Your phone and its associated number are always with you, and only you, so it makes sense that a text message sent to you is a solid secondary method for authenticating a login. But savvy tech users know this method of verification is rife for exploitation: SIM jacking, SS7 attacks, and other hacking methods are now common. A recent investigation showed that it's possible to perform similar attacks with readily-available marketing tools, with the victim none the wiser.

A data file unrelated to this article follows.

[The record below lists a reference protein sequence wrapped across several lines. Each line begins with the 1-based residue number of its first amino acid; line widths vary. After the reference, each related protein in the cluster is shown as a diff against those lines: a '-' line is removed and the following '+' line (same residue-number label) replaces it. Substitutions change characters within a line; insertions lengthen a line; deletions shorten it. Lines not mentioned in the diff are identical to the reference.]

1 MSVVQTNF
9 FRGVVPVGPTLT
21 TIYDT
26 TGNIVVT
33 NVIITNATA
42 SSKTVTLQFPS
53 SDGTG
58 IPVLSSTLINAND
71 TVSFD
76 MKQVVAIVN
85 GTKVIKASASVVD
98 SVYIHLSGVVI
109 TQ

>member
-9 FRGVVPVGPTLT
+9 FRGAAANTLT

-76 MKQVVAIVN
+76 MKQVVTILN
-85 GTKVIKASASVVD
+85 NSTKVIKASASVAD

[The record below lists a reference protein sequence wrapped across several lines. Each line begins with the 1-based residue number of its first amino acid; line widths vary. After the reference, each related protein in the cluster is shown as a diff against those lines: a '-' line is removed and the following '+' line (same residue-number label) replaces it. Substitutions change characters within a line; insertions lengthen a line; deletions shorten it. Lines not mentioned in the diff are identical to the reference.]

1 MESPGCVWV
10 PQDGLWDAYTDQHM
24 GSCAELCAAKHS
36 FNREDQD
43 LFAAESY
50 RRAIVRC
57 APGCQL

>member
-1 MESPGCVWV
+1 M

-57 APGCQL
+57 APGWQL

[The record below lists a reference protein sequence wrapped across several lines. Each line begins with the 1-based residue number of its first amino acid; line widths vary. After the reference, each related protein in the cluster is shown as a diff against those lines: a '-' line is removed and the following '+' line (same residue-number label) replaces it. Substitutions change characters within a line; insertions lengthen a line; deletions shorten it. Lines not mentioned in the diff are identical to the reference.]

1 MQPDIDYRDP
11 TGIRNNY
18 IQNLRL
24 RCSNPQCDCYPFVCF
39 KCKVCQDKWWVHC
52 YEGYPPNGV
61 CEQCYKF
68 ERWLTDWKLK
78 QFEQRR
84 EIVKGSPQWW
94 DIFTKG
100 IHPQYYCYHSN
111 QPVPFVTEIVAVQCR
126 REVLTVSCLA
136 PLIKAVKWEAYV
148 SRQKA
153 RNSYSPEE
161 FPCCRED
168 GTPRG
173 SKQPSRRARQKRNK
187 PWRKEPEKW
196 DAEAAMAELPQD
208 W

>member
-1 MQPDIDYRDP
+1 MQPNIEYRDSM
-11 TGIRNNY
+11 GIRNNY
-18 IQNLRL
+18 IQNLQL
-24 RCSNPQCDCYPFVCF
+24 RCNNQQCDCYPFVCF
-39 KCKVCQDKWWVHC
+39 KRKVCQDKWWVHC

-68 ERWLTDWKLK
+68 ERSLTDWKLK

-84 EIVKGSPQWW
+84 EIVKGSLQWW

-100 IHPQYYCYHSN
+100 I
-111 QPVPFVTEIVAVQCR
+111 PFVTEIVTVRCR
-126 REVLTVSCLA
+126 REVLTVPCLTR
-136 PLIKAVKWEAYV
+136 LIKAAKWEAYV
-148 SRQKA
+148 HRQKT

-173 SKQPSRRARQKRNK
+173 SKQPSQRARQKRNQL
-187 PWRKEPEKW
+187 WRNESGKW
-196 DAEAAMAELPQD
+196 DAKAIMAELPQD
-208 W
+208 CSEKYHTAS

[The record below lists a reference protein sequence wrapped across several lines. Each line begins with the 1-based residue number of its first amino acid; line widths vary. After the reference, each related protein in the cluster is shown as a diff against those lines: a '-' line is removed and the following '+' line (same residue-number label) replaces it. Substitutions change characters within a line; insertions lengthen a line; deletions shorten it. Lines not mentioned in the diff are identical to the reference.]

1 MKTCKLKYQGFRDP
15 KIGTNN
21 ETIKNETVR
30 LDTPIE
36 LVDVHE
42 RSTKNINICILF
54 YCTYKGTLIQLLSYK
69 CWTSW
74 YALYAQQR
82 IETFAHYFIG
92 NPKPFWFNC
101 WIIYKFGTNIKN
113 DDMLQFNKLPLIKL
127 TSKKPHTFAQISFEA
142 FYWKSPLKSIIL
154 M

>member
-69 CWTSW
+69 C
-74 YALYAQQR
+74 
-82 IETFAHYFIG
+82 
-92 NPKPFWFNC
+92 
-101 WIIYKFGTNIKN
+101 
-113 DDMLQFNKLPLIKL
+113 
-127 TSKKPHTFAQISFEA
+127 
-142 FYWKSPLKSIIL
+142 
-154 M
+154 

If you want to find weaknesses in your vault or safe, it couldn't hurt to hire a thief to try and break into it. If you want to do the same thing for your brand new system-on-a-chip, the same principle applies to hackers and security experts. So goes the thinking behind Qualcomm's latest outreach to the security industry: a bug bounty program offering prizes of up to $15,000 for disclosed vulnerabilities in the company's Snapdragon chipsets and LTE modems.